Dell said in a press release, "Today's announcement represents another step by Dell to build a technology portfolio for growing businesses seeking the benefits of web-based computing while addressing one of the top barriers to cloud adoption - managing and integrating cloud-based applications with existing applications and databases."
Boomi was founded in 2000 and has raised around $4 million to date, according to CrunchBase.
Reuters reports, "The world's No. 2 PC maker did not disclose terms of the deal for Boomi, which counts Salesforce.com among its clients and helps integrate so-called cloud-based applications and smooth data transfers between programs."
What does the acquisition mean for Dell?
ReadWriteWeb notes that the purchase of Boomi "provides the company with a way to go deeper into the enterprise stack and be the company that provides the systems for integrating with the cloud."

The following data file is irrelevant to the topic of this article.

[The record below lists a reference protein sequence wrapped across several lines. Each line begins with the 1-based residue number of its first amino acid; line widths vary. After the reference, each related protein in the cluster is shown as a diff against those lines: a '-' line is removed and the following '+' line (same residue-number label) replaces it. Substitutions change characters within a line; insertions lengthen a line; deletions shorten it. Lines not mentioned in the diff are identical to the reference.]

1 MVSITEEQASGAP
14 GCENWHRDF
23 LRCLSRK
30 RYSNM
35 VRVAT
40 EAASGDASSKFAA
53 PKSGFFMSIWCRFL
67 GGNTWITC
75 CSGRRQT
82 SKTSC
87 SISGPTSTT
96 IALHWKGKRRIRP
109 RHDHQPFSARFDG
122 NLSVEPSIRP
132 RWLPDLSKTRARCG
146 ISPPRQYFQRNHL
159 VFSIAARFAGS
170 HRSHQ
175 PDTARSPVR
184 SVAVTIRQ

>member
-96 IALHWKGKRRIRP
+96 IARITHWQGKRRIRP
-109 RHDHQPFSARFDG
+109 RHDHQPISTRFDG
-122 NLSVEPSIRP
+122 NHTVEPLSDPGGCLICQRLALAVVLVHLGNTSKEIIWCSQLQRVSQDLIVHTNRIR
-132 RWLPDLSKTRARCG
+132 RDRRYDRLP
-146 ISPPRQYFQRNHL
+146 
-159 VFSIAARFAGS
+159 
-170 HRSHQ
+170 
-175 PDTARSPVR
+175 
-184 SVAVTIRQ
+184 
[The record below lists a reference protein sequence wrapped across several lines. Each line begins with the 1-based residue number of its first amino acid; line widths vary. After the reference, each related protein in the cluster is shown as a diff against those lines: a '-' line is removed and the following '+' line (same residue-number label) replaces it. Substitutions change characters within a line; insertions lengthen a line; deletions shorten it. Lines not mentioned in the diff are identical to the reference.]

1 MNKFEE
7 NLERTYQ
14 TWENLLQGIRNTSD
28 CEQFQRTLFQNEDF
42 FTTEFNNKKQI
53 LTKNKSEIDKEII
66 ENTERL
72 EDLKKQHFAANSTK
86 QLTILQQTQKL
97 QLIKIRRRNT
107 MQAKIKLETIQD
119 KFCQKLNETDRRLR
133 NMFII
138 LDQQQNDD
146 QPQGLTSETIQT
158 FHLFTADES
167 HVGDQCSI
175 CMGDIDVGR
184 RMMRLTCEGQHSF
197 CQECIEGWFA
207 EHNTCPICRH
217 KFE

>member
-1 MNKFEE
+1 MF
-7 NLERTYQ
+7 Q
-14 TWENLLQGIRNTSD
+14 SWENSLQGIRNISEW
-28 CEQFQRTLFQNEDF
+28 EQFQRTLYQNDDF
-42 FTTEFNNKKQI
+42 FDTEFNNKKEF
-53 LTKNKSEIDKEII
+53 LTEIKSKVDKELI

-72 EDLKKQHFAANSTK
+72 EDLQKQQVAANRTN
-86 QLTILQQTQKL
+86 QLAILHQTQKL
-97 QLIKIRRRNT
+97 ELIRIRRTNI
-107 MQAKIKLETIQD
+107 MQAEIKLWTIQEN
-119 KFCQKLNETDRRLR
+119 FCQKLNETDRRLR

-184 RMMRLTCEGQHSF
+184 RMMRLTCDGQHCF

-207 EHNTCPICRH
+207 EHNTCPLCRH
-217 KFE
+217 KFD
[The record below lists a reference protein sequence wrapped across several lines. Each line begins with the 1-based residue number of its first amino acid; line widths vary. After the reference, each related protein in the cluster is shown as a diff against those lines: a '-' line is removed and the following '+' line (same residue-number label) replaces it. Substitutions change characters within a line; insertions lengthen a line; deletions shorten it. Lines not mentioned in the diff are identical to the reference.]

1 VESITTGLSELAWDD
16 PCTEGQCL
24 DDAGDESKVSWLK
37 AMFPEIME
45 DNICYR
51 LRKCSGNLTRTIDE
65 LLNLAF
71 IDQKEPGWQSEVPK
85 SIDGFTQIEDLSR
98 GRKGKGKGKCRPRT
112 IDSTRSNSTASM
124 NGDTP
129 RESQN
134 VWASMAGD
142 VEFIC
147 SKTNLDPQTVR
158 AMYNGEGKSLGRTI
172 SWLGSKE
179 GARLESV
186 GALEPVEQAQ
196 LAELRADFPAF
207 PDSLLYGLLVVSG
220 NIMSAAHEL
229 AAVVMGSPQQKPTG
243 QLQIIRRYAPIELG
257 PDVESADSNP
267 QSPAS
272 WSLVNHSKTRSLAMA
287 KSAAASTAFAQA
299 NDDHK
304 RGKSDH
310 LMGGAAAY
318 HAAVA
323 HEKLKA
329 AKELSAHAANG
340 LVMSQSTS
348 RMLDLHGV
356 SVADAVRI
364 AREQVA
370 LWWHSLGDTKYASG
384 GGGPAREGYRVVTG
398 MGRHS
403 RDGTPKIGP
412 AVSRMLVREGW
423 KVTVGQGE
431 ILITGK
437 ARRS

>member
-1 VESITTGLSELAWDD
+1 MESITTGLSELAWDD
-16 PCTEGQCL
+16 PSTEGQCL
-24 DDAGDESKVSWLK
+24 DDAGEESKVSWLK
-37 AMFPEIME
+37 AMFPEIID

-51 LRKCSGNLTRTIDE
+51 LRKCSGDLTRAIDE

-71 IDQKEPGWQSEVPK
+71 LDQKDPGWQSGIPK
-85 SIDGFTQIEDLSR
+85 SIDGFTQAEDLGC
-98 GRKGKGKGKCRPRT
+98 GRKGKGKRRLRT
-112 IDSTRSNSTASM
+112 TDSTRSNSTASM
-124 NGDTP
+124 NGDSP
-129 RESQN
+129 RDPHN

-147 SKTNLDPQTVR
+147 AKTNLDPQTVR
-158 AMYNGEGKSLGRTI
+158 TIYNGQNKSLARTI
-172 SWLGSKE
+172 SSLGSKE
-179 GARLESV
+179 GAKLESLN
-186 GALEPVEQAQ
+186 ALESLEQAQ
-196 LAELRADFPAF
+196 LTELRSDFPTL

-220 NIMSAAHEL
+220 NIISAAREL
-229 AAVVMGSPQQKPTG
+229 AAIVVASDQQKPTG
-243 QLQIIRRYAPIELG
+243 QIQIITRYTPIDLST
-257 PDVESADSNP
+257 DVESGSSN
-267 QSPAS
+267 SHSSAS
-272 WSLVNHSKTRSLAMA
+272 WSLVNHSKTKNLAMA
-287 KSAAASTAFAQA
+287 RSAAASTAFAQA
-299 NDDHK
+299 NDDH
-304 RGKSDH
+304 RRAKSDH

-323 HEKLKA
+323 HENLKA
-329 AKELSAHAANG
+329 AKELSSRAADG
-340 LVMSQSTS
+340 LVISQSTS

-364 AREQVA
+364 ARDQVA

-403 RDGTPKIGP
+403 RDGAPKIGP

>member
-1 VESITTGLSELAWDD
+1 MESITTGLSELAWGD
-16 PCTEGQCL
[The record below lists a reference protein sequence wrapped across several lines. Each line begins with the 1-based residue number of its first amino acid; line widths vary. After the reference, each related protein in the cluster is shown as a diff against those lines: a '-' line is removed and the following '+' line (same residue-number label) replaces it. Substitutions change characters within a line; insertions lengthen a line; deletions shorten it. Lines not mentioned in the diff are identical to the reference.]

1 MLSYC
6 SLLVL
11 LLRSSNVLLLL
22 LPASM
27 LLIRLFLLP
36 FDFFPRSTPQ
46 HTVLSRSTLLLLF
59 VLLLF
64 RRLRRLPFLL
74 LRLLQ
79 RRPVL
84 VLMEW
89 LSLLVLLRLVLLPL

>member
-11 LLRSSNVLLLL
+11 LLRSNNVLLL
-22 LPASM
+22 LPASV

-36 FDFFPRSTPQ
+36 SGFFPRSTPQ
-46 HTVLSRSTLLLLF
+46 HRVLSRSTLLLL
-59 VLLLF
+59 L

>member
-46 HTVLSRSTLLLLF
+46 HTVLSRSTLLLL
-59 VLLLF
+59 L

Gigaom writes, "Most of Dell's cloud purchases and partnerships have been on the infrastructure front - Scalent, DynamicOps, Joyent, Egenera, the attempted 3PAR buy - but Boomi is a straight-up application play. Like Cast Iron Systems, which IBM acquired earlier this year, Boomi's Atmosphere product lets users integrate data between and among cloud-based and on-premise applications, thus ensuring a smooth transition to buying software as a service."
TechCrunch adds, "The acquisition marks Dell's third this year - it had earlier bought Ocarina Networks and Exanet. It also lost a high-stake bidding war with HP for storage company 3PAR."